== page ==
The Courtauld Gallery Is Closing For Two Years, Catch It While You Can.

Tabish Khan
By Tabish Khan Last edited 48 months ago

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The Courtauld Gallery Is Closing For Two Years, Catch It While You Can.

The Courtauld Gallery has one of London's finest collections of art, including a world class selection of Impressionist paintings.

It's the perfect place for art fans to while away an afternoon, but that's soon to (temporarily) end as The Courtauld Gallery closes for at least two years for a massive refurbishment.

As there's just over a month to catch some astounding masterpieces, we've pulled together some of the highlights of the collection that you should grab one last look at.

Trouble in paradise

Let's start at the very beginning, in the Biblical sense, that is. Lucas Cranach's classic painting of Adam and Eve in the garden of Eden. Adam scratches his head contemplating whether to accept the fruit or not, while Satan the snake looks on. Don't do it Adam, it'll be like Brexit, but even messier.

Barmaids & prostitutes

Dealing with customers is the worst and we feel for this barmaid in Manet's painting as she looks lost in a reverie — probably wishing she was anywhere else. This painting plays with perspective by having the barmaid facing the viewer but the reflection behind the bar showing her dealing with a customer. This particular bar, Folies-Bergere, was famed as a place to pick up prostitutes and sometimes the barmaids were also available to clients, perhaps that explains the sadness behind her eyes.

Luscious landscape

One can walk through The Courtauld and instantly recognise any works in Cezanne's distinctive style, and this piece is a fabulous example of that. His technique gives texture to the greenery and superbly captures the sensation of the wind as it whips the leaves at the top of the painting.

A dull performance

You know a performance at the theatre is dull when the audience stops paying attention. In this couple the woman looks out at us while her male companion is looking up, presumably people watching at another box rather than viewing what's on stage. Renoir's effusive style is one we love but he's a divisive painter, as seen by the Renoir Sucks movement launched in America.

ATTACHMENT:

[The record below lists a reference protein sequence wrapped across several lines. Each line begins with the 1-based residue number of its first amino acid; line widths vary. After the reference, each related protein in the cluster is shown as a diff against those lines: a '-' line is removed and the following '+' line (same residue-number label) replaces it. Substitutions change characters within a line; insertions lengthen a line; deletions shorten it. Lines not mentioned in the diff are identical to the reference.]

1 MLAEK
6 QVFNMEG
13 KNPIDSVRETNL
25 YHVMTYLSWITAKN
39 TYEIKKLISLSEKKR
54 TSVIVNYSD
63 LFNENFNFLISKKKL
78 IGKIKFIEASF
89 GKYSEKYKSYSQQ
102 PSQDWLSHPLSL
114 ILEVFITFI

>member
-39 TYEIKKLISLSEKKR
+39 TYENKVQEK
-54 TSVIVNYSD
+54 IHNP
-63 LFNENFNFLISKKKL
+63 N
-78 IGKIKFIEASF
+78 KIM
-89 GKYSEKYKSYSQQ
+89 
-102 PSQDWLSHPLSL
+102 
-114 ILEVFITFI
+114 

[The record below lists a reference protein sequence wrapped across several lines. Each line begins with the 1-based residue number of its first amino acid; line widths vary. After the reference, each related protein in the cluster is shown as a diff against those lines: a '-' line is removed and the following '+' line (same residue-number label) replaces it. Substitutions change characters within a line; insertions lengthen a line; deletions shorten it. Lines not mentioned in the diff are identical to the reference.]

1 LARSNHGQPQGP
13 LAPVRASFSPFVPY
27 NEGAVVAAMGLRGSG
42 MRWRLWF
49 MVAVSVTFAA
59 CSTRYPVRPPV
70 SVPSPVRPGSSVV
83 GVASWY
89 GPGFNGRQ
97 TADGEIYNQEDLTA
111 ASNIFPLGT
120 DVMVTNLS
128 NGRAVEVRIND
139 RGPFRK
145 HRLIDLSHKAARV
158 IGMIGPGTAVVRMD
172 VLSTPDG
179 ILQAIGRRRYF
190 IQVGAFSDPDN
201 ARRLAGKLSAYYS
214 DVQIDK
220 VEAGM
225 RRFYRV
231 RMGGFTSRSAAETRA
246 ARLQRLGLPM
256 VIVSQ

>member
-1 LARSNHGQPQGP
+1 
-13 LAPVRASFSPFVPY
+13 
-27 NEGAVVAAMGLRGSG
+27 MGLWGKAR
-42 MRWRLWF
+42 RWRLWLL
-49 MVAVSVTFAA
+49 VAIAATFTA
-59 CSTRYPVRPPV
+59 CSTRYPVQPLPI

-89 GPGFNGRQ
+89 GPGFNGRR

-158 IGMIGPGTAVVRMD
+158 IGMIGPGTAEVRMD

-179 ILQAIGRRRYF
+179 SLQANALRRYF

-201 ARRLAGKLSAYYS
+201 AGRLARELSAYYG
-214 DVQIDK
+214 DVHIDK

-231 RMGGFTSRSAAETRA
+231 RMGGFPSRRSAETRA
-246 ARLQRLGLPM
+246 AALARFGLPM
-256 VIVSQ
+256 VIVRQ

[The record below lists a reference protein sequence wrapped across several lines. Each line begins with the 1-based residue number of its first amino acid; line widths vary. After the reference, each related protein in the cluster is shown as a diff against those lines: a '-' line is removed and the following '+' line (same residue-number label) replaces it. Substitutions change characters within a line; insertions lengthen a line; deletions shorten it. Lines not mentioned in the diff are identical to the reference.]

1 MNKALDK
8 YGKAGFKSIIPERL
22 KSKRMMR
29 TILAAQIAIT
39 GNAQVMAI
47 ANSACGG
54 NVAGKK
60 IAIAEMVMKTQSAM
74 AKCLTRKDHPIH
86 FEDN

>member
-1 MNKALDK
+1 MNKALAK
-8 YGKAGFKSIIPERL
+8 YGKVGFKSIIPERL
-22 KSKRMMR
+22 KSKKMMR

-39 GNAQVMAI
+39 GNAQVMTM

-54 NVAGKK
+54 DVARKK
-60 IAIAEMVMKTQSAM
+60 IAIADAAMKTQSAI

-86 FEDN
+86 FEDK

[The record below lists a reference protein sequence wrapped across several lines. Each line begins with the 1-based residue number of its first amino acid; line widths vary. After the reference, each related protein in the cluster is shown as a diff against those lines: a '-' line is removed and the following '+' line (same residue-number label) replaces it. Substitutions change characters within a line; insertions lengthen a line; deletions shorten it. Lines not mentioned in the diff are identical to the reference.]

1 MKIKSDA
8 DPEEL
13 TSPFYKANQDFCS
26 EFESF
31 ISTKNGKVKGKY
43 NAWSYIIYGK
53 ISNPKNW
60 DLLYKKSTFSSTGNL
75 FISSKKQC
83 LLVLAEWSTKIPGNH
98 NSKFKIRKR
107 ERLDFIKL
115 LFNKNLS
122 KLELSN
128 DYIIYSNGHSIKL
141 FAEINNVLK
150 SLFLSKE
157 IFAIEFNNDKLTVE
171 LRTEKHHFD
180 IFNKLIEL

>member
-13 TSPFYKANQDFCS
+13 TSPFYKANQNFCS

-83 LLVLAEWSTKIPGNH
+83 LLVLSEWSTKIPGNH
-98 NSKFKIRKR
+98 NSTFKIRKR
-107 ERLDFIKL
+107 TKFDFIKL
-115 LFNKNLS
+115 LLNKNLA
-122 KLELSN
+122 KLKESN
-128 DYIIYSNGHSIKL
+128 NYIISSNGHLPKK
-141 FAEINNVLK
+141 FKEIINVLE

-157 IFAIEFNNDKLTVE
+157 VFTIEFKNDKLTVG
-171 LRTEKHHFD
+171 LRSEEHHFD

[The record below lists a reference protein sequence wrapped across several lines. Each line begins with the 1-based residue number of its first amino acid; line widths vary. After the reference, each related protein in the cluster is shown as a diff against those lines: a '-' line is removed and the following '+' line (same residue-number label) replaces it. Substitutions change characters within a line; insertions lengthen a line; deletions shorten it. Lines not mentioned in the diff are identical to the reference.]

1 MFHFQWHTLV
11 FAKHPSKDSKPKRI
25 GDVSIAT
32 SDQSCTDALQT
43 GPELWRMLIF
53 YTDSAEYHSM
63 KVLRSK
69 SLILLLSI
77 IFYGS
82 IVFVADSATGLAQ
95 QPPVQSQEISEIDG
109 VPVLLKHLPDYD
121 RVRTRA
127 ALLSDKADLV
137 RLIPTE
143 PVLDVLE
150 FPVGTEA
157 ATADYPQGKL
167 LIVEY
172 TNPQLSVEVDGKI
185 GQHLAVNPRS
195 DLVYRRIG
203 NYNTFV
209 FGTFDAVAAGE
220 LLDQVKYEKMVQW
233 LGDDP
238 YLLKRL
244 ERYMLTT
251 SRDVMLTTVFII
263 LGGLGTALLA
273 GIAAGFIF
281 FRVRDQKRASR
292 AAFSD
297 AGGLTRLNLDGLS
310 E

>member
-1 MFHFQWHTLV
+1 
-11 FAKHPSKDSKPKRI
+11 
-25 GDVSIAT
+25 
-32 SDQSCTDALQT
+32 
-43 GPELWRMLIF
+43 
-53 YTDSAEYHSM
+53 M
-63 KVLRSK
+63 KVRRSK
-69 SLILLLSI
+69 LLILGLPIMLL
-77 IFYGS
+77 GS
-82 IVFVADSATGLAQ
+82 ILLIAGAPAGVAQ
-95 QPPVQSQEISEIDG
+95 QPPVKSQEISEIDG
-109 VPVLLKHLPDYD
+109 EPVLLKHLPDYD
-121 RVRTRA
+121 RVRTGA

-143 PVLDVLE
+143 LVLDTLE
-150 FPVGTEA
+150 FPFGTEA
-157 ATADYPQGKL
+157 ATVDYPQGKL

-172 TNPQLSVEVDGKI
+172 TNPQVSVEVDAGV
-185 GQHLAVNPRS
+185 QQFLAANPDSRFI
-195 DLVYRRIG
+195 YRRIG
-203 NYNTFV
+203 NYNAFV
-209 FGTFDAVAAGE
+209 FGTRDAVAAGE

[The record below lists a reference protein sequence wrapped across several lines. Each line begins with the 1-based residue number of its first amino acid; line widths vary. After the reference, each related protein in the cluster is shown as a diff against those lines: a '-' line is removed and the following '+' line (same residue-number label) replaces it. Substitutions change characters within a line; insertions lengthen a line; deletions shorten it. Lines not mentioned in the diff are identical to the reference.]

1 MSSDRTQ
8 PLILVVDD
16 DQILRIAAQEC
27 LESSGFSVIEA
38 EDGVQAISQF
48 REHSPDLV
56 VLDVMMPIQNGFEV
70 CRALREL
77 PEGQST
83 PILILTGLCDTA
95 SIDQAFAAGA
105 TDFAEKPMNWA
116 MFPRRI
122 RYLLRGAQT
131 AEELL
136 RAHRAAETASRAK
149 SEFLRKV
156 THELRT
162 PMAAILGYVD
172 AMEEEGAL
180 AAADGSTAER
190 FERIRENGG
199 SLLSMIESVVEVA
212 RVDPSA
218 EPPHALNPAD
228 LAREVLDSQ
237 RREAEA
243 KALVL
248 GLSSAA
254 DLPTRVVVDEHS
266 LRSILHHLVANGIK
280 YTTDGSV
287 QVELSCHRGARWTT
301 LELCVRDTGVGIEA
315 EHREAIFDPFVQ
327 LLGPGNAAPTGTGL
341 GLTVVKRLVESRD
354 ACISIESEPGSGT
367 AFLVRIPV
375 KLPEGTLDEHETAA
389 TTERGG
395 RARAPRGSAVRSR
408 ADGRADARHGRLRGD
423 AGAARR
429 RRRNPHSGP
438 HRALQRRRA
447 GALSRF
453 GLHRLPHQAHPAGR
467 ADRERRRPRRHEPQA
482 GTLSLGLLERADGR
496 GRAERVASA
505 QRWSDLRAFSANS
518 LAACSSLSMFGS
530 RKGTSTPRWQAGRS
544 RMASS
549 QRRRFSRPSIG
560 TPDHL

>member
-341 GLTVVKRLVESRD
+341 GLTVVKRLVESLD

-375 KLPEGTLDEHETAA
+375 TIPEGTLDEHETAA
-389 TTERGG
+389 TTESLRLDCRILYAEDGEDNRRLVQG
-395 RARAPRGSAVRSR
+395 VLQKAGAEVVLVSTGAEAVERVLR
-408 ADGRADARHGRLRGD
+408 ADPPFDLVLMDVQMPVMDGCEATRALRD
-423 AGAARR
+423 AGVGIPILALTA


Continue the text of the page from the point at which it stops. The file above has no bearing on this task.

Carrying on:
A dark dream

A man receives inspiration from a winged spirit while the swirling bodies in the background symbolise the vices — gluttony, envy, lust, avarice and sloth. This dream drawn by the great Michelangelo is the type we'd like to avoid — we prefer it when we score the winning goal at the World Cup. However, the detail in this drawing is superb and it's a rare work by Michelangelo that's on display in the UK.


The famous story of Van Gogh cutting off his own ear is as famous as his paintings. He argued with fellow painter Gauguin, sliced his ear off and handed it to a prostitute. The reason behind this has been hotly debated over the years since he died but this self-portrait captures the aftermath once he'd been patched up.

Not for pubic consumption

Modigliani loved his long faced nudes as seen in his recent show at Tate Modern. Nudes have always been a part of art but for some reason pubic hair used to be a big no-no. So when this painting was originally displayed in 1917 the police closed down the show on the grounds of indecency. It's a strange world where you can see all the breasts you want, but a few hairs cross the line.

Death & resurrection

The Courtauld collection contains some older works including this 15th century triptych showing the death and resurrection of Christ. Christ is mourned in the centre and then rises from death in the right panel. The kneeling man on the left panel was the person who commissioned the work, signalling that he wanted to be seen as a pious man.

Syphilis in Tahiti

Paul Gauguin left his wife and five children behind in France before travelling the world and landing in Tahiti. There he took three brides aged between 13 and 14 and proceeded to infect them and many other local girls with syphilis. He was a talented painter and an utter bastard. This painting titled Nevermore, which suggests it's inspired by Edgar Allan Poe's The Raven, but the link was never confirmed by Gauguin so it's not clear if the bird symbolises death or not.

These are just a few of our favourites, The Courtald is full of treasures — but there's only one more month to see them.

The Courtauld Gallery closes for refurbishment from 3 September. Entrance is £8 for adults.

All images © The Samuel Courtauld Trust, The Courtauld Gallery, London

Post-publication note: After this article was published The National Gallery has announced that many of The Courtauld Gallery's masterpieces, including the Renoir and the Manet, will be available to view at The National Gallery from 17 September - 20 January 2019.

Last Updated 31 July 2018